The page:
Wisconsin has adopted percentage guidelines, which make the determination of child support in most routine cases, clear cut. Unless the court finds a reason for not applying the percentage guidelines, or unless, the parent who does not have primary physical placement is considered a shared time payor, then the court will order child support as follows:
- one child --- 17%
- two children -- 25%
- three children -- 29%
- four children -- 31%
- five children -- 33%
The percentage order is made based upon the gross income of the person paying the support. This means total pay, not take home. Assume a parent has income of $2,000 per month, and take home of $1,500. The child support for one child would be $340 per month, two children $500, three children $580, etc.
Most child support is taken directly out of an employees paycheck, by what is called wage assignment and is removed on the same interval as an employee gets paid. This money is then forwarded on to the clerk of courts.
In addition to being ordered to pay child support, a former spouse can also be required to maintenance after a divorce. Unfortunately, there is probably nothing harder to predict in the outcome of a divorce than length and amount of maintenance which may be awarded. Each case is different and each trial judge looks at similar cases, a little differently. While typically the appellate courts would help to iron out the differences between judges, in practice, there is little agreement amongst appellate judges on what is appropriate. Thus, maintenance is the most unpredictable, and often the hardest fought economic issue.
Maintenance was essentially "invented" to protect housewives of long term marriages from financial hardship if they were get divorced, and few people would argue that it was appropriate in situation similar to if our fathers had divorced our mothers. But with the radical change in spousal roles and income earning potential, and the greater frequency of divorce, maintenance awards can be very controversial and create long term bitterness between the parties.
As enunciated by the Wisconsin Supreme Court maintenance has two purposes: to provide for the support of a former spouse and assure fairness in terms of economic resources after a divorce. The starting point for a maintenance calculation is to equalize the earning capacity of two parties. Thus, if one spouse was earning $100,000 and the other nothing, maintenance might be ordered in the amount of $50,000. And if this was a divorce for people who had been married for more than a generation, and had raised children, the non working spouse might receive such maintenance for life. But when both spouses work, and the marriage is 10 years or less, rarely does maintenance completely equalize the income and it may be for a relatively short duration.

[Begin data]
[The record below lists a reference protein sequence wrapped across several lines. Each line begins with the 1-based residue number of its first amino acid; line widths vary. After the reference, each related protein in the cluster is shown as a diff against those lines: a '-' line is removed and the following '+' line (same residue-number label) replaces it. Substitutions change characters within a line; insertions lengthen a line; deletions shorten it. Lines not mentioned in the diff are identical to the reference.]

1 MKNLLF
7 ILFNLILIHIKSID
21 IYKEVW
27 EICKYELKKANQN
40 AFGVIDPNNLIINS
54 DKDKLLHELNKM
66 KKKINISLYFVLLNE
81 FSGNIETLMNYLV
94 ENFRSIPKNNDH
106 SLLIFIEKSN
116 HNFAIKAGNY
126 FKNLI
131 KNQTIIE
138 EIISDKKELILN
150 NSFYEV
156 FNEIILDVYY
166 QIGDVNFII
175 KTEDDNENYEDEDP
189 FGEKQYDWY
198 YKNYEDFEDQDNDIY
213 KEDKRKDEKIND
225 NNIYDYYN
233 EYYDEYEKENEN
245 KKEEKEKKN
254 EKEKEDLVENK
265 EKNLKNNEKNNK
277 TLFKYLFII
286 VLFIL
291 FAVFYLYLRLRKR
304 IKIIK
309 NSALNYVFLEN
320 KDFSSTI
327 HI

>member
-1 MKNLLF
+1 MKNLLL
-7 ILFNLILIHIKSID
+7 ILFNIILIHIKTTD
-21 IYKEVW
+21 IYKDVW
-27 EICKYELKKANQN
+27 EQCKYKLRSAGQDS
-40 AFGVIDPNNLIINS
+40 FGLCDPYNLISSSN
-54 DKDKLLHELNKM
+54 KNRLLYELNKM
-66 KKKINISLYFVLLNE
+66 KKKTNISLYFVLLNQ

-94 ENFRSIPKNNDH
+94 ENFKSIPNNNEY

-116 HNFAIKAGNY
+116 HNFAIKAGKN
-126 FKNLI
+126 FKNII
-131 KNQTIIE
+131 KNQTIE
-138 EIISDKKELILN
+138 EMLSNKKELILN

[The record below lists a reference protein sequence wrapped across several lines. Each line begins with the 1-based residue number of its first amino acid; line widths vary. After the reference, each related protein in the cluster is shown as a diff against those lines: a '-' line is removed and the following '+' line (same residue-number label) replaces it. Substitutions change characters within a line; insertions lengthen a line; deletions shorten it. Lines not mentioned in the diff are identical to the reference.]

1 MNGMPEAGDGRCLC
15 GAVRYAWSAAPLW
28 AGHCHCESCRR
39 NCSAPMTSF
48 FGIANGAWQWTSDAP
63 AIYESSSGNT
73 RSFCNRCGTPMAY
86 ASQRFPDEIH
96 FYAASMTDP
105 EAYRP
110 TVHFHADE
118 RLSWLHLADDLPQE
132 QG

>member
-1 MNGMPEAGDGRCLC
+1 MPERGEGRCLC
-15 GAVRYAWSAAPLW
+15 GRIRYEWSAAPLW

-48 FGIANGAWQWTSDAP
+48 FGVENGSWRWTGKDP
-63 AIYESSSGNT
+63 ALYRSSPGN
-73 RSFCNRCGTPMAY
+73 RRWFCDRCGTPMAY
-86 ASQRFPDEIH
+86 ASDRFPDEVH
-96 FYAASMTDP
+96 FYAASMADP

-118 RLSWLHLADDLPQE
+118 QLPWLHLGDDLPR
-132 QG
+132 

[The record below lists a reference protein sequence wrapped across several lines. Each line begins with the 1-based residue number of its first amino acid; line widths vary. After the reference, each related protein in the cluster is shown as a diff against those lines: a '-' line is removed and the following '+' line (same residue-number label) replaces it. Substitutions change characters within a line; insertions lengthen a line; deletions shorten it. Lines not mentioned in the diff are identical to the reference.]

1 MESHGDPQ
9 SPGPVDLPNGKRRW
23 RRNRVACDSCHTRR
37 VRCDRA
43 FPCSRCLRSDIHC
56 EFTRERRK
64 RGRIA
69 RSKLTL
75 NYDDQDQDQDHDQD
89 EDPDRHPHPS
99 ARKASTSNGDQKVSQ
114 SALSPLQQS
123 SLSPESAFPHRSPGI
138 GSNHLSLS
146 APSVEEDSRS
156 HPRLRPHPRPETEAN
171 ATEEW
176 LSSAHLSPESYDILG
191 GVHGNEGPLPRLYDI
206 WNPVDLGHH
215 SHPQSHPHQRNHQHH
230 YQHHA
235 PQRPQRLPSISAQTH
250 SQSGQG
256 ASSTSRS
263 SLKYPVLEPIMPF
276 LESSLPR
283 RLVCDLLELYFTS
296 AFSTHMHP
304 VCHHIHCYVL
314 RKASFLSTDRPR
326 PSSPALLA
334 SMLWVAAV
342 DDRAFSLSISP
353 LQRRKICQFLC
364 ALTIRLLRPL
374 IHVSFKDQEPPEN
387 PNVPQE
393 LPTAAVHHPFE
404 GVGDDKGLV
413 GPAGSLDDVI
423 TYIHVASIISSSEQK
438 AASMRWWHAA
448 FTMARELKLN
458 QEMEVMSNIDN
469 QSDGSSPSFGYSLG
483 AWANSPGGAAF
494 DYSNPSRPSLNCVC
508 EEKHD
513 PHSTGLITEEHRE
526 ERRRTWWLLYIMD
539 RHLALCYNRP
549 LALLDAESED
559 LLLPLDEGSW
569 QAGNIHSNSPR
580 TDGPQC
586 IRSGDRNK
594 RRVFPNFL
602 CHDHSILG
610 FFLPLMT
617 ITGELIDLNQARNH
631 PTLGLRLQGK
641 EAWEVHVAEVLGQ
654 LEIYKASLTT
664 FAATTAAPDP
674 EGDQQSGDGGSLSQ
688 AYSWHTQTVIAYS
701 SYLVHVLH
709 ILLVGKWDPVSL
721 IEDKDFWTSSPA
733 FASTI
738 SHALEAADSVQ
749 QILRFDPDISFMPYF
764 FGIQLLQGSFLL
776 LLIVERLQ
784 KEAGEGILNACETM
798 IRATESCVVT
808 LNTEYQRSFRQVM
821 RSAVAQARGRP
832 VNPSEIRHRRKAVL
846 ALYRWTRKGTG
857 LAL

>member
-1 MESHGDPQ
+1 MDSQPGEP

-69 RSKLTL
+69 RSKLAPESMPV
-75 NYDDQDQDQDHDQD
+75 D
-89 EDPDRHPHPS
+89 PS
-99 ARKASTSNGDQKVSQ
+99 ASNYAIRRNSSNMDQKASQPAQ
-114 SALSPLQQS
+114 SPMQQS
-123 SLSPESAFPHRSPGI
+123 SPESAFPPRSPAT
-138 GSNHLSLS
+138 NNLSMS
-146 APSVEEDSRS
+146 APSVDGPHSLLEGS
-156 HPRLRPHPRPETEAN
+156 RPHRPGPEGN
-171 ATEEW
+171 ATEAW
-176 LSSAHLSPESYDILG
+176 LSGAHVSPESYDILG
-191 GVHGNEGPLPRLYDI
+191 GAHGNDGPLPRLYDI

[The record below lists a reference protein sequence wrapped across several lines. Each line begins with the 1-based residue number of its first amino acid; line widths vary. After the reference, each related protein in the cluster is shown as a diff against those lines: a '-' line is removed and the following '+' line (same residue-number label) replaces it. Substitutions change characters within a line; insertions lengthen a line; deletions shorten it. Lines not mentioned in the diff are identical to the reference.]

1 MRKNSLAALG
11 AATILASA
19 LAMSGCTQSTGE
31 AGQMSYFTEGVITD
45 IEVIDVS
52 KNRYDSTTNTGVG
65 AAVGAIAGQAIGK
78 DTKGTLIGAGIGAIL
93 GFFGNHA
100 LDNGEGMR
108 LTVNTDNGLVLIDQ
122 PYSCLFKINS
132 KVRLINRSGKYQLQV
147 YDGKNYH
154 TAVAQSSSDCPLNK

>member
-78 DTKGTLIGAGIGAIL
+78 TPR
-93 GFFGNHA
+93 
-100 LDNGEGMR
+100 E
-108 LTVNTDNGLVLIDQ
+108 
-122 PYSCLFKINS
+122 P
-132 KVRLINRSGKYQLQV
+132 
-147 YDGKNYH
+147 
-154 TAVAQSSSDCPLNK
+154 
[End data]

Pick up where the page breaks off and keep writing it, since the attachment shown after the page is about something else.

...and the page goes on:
The legislature has pronounced the following 10 factors for a court to consider in a maintenance award:
767.26 Maintenance payments. (1) The length of the marriage. (2) The age and physical and emotional health of the parties. (3) The division of property made under s. 767.255. (4) The educational level of each party at the time of marriage and at the time the action is commenced. (5) The earning capacity of the party seeking maintenance, including educational background, training, employment skills, work experience, length of absence from the job market, custodial responsibilities for children and the time and expense necessary to acquire sufficient education or training to enable the party to find appropriate employment. (6) The feasibility that the party seeking maintenance can be-come selfsupporting at a standard of living reasonably comparable to that enjoyed during the marriage, and, if so, the length of time necessary to achieve this goal. (7) The tax consequences to each party. (8) Any mutual agreement made by the parties before or during the marriage, according to the terms of which one party has made financial or service contributions to the other with the expectation of reciprocation or other compensation in the future, where such repayment has not been made, or any mutual agreement made by the parties before or during the marriage concerning any arrangement for the financial support of the parties. (9) The contribution by one party to the education, training or increased earning power of the other. (10) Such other factors as the court may in each individual case determine to be relevant.